I feel, therefore I am


    If anything was needed to show us that wealth isn’t success and that the wealthiest are hollow, insecure and unhappy figures, the Trump phenomena is providing us with daily opportunities to rethink what it is we should be aiming for as a race.

    Island resident and world authority on environmental law and governance Professor Klaus Bosselmann, when I said something like this during an interview with him recently, introduced me to Spinoza. “Something of a hero of mine,” he muttered.

    In the middle of the 17th century, the modest Spanish-Jewish Dutch philosopher Spinoza took on Descartes – and lost.

    “Spinoza . . . offers various exemplary figures that we may emulate or eschew (the free man, the fool, Jesus Christ) in our quest for freedom and a decent life” – Professor Moira Gatens

    Descartes is regarded as the father of modern philosophy. His starting point for existence was “I think; therefore I am” and his dualist view of the mind as a reasoning machine in pristine detachment from the physical world was considered visionary and shaped modern philosophy and the bedrock of society. It’s easy to see its endgame in neo-liberalist economics.

    Spinoza’s major work Ethics was published after his death in 1677 and laid out the rules for a conscious life to be found in harmony with the infinity of an indivisible ‘Nature’ that encompasses everything-that-is.

    He held that Descartes’ dualist, mind/body split was wrong and that emotion was not the enemy of reason, but, as he saw it, an indispensable accomplice, playing a critical role in ensuring our survival and allowing us to think.

    “Science is proving Spinoza more current,” according to pre-emminent brain scientist Dr Antonio Damasio, author of a series of books starting with the 1994 Descartes’ Error: Emotion, Reason and the Human Brain.

    The modest 17th century Dutch thinker intuited the “basic mechanism of the emotions” says the brain scientist who is at the forefront of what is being hailed as a scientific revolution.

    It’s heady stuff, especially since my chosen philosopher up until that point had been the ninth century medieval scholar John Scotus, the subject of one of a handful of books passed on to me by my beloved and sometimes remarkably Edwardian mother-in-law. The book disappeared but the clarity of the travelling teacher’s concept of our proper and individual relationship to an infinite God was a compelling enquiry.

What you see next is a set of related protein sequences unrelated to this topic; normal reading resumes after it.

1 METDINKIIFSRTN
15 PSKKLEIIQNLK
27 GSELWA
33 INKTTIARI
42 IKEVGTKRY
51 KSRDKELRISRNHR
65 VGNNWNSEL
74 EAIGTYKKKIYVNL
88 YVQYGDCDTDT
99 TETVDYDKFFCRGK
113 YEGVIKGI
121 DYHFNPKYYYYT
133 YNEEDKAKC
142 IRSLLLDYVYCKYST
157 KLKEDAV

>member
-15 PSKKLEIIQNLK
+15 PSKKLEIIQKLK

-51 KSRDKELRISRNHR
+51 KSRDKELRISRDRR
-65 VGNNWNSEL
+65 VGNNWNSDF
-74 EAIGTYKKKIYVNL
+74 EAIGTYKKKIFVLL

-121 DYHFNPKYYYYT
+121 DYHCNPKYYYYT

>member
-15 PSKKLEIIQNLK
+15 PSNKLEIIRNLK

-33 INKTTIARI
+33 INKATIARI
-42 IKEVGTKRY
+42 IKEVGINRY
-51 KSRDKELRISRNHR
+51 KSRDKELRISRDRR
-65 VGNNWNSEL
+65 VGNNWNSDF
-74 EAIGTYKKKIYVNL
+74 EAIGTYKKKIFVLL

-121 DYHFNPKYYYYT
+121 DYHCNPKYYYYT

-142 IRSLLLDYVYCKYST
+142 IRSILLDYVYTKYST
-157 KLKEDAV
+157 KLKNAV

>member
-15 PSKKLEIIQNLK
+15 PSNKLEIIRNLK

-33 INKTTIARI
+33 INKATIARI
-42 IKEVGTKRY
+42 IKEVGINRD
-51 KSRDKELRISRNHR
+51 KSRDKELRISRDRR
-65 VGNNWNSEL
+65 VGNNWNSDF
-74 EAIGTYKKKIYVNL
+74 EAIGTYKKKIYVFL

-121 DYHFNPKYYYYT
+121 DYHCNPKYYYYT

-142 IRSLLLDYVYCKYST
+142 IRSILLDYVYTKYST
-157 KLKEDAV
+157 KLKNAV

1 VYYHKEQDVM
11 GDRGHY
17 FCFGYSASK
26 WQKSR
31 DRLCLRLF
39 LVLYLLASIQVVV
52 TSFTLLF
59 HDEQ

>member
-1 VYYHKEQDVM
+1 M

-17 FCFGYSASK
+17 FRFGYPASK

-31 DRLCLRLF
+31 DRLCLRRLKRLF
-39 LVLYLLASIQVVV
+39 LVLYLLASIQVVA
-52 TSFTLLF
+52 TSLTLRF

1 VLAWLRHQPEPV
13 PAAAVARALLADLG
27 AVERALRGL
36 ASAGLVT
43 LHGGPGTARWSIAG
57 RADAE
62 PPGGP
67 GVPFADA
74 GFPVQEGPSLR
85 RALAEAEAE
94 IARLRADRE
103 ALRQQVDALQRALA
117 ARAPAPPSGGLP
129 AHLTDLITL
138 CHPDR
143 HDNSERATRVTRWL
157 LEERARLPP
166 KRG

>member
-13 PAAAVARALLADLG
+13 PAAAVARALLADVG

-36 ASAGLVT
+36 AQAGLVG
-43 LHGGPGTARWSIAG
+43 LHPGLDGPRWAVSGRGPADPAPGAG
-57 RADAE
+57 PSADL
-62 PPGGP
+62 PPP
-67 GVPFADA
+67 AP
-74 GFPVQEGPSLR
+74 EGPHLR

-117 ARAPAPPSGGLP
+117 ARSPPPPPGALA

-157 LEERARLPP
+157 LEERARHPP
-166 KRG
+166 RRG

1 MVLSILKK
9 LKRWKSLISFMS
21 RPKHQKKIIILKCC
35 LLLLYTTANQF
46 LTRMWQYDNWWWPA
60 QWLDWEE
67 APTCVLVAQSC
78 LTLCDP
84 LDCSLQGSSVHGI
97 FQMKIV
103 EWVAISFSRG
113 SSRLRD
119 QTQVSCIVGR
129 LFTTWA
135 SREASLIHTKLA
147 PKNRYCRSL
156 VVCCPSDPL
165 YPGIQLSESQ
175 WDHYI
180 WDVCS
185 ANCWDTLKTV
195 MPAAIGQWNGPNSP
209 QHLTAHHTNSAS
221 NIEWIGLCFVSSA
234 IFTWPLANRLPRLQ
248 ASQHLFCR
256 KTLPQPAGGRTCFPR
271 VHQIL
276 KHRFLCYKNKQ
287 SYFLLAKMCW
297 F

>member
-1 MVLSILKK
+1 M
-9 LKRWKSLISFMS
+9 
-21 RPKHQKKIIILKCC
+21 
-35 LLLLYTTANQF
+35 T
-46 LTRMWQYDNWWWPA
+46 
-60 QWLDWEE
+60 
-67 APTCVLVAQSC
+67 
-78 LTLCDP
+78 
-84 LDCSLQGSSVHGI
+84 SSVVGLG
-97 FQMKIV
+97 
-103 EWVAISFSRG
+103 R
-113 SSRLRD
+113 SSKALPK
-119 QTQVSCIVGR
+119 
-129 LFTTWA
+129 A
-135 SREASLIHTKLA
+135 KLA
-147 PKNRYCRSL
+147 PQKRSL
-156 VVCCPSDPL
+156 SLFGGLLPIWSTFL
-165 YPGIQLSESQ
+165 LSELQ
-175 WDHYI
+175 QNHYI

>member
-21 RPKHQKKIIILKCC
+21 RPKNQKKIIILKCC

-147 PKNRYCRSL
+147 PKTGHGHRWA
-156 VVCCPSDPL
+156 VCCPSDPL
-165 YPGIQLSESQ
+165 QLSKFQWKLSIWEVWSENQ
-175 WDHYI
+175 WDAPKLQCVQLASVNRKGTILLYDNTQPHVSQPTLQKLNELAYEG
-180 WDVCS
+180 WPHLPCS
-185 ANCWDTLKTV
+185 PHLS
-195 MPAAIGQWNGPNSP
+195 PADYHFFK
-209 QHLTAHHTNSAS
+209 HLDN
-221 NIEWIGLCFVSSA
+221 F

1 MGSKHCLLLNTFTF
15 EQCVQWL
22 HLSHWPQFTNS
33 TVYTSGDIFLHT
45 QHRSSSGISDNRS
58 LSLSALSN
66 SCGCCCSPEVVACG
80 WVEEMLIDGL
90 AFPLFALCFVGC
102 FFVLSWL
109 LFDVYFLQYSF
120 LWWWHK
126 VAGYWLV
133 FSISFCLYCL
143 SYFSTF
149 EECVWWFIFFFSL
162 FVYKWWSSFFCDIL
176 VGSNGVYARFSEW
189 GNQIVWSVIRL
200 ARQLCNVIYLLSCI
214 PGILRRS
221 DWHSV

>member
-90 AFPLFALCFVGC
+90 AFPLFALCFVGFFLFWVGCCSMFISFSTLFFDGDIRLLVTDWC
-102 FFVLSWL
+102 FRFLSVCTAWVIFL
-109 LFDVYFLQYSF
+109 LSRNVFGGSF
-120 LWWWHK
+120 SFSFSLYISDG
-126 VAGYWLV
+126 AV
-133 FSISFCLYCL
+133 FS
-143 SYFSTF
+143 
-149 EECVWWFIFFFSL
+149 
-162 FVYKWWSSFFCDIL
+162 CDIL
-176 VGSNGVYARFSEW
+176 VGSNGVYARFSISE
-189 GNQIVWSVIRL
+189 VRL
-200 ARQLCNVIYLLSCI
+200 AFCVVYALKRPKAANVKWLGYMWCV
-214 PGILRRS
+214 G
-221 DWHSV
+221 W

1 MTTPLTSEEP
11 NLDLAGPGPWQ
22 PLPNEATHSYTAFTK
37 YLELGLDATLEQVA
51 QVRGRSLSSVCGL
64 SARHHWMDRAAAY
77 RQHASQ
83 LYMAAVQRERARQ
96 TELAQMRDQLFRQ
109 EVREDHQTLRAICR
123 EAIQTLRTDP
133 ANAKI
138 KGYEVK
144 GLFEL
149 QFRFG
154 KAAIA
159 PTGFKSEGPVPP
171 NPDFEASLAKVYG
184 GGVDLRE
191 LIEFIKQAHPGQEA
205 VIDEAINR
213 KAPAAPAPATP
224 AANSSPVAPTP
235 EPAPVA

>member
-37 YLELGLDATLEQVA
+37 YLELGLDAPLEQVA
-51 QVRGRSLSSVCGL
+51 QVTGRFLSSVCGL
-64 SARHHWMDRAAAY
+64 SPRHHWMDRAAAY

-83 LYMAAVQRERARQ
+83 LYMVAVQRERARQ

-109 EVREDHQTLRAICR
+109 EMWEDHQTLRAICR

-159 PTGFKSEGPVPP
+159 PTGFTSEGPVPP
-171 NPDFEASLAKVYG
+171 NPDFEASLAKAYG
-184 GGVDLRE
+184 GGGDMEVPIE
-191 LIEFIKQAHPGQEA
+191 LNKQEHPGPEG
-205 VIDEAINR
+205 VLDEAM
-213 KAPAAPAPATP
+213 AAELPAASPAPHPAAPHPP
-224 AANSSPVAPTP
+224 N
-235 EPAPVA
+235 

Now more generally known as John Scotus Eriugena, the Irish scholar, along with many others of his time, left for mainland Europe where his scholarship and ability to translate the classics from the original Greek made him an influential figure. He famously sat at the table of Charles the Bald and, when the monarch asked ‘What separates a drunkard from the Irishman?”, Eriugena quiped back: “Only a table”

    The scholar’s work languished until 1681 when his great De divisione naturae, was found and published at Oxford, four years after Spinoza’s death.

    With all this going on in my head, it was a short step to a last-minute registration for last weekend’s symposium on the Arts of Spinoza that was jointly organised by the School of Art and Design at the Auckland University of Technology and the School of Architecture and Planning at the University of Auckland.

    It too was heady stuff, encompassing the application of Spinoza’s speculations to art, architectural planning, philosophy, indigenous cultural beliefs, the place of reason with the citizen and the state and even film theory.

    Auckland lecturer in English, drama and writing studies, Anna Boswell, related Spinoza’s founding figure for  18th century Enlightenment rationalism to more recent claims of his point of origin for ‘deep ecology’ as it aligns to, among other conflicted settler legacies, Maori environmental knowledge and “lessons in non-anthropocentric stewardship, or what might be termed ‘the art of kaitiakitanga’.”

    Professor Moira Gatens, Challis Professor of Philosophy at the University of Sydney whose recent research focuses on Spinoza and George Eliot, presented a paper as part of a broader joint project to develop a Spinozistic approach to art understood in the broadest sense as the art of living.

    “Part of the art of living – as Spinoza says in the Ethics – is to nourish oneself with good food, theatre and music,” she said.  “He offers various exemplary figures that we may emulate or eschew (the free man, the fool, Jesus Christ) in our quest for freedom and a decent life.”

    As Deepak Chopra concludes in his How to Know God, “God is our highest instinct to know ourselves” and mastering the art of living is obviously our life-work, whether we want to or not.

    In terms of Spinoza’s philosophy, playing the Fool, even on the world stage, has its purpose. – Liz Waters

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